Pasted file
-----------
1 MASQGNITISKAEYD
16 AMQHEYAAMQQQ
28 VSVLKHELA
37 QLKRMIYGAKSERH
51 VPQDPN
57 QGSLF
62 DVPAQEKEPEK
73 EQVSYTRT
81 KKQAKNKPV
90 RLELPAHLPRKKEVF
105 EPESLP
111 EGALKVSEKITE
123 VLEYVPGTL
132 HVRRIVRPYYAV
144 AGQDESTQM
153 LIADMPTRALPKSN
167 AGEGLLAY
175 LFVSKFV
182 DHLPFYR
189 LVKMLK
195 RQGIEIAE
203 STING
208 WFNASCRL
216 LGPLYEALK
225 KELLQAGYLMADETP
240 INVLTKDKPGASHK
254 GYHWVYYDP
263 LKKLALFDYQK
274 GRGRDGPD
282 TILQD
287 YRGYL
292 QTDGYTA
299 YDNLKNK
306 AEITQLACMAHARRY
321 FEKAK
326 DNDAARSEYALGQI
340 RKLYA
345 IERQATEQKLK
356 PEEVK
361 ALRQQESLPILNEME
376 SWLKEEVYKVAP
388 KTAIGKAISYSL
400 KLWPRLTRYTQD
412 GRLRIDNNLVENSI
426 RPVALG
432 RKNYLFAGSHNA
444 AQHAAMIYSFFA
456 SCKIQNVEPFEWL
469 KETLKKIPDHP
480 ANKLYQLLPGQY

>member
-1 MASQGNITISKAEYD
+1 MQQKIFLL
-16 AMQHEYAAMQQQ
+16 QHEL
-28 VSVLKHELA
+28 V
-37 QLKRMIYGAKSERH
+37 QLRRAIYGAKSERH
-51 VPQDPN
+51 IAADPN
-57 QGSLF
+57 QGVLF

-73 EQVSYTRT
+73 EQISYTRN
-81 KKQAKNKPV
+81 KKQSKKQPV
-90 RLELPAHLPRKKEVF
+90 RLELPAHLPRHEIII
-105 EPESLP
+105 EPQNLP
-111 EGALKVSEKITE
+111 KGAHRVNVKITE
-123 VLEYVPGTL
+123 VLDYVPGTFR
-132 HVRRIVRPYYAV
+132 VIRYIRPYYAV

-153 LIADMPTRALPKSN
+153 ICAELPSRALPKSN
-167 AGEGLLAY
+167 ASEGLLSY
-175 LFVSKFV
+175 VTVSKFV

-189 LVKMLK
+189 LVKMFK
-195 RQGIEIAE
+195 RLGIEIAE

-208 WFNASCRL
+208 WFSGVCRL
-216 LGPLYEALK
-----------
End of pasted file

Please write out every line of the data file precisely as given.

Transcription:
1 MASQGNITISKAEYD
16 AMQHEYAAMQQQ
28 VSVLKHELA
37 QLKRMIYGAKSERH
51 VPQDPN
57 QGSLF
62 DVPAQEKEPEK
73 EQVSYTRT
81 KKQAKNKPV
90 RLELPAHLPRKKEVF
105 EPESLP
111 EGALKVSEKITE
123 VLEYVPGTL
132 HVRRIVRPYYAV
144 AGQDESTQM
153 LIADMPTRALPKSN
167 AGEGLLAY
175 LFVSKFV
182 DHLPFYR
189 LVKMLK
195 RQGIEIAE
203 STING
208 WFNASCRL
216 LGPLYEALK
225 KELLQAGYLMADETP
240 INVLTKDKPGASHK
254 GYHWVYYDP
263 LKKLALFDYQK
274 GRGRDGPD
282 TILQD
287 YRGYL
292 QTDGYTA
299 YDNLKNK
306 AEITQLACMAHARRY
321 FEKAK
326 DNDAARSEYALGQI
340 RKLYA
345 IERQATEQKLK
356 PEEVK
361 ALRQQESLPILNEME
376 SWLKEEVYKVAP
388 KTAIGKAISYSL
400 KLWPRLTRYTQD
412 GRLRIDNNLVENSI
426 RPVALG
432 RKNYLFAGSHNA
444 AQHAAMIYSFFA
456 SCKIQNVEPFEWL
469 KETLKKIPDHP
480 ANKLYQLLPGQY

>member
-1 MASQGNITISKAEYD
+1 MQQKIFLL
-16 AMQHEYAAMQQQ
+16 QHEL
-28 VSVLKHELA
+28 V
-37 QLKRMIYGAKSERH
+37 QLRRAIYGAKSERH
-51 VPQDPN
+51 IAADPN
-57 QGSLF
+57 QGVLF

-73 EQVSYTRT
+73 EQISYTRN
-81 KKQAKNKPV
+81 KKQSKKQPV
-90 RLELPAHLPRKKEVF
+90 RLELPAHLPRHEIII
-105 EPESLP
+105 EPQNLP
-111 EGALKVSEKITE
+111 KGAHRVNVKITE
-123 VLEYVPGTL
+123 VLDYVPGTFR
-132 HVRRIVRPYYAV
+132 VIRYIRPYYAV

-153 LIADMPTRALPKSN
+153 ICAELPSRALPKSN
-167 AGEGLLAY
+167 ASEGLLSY
-175 LFVSKFV
+175 VTVSKFV

-189 LVKMLK
+189 LVKMFK
-195 RQGIEIAE
+195 RLGIEIAE

-208 WFNASCRL
+208 WFSGVCRL
-216 LGPLYEALK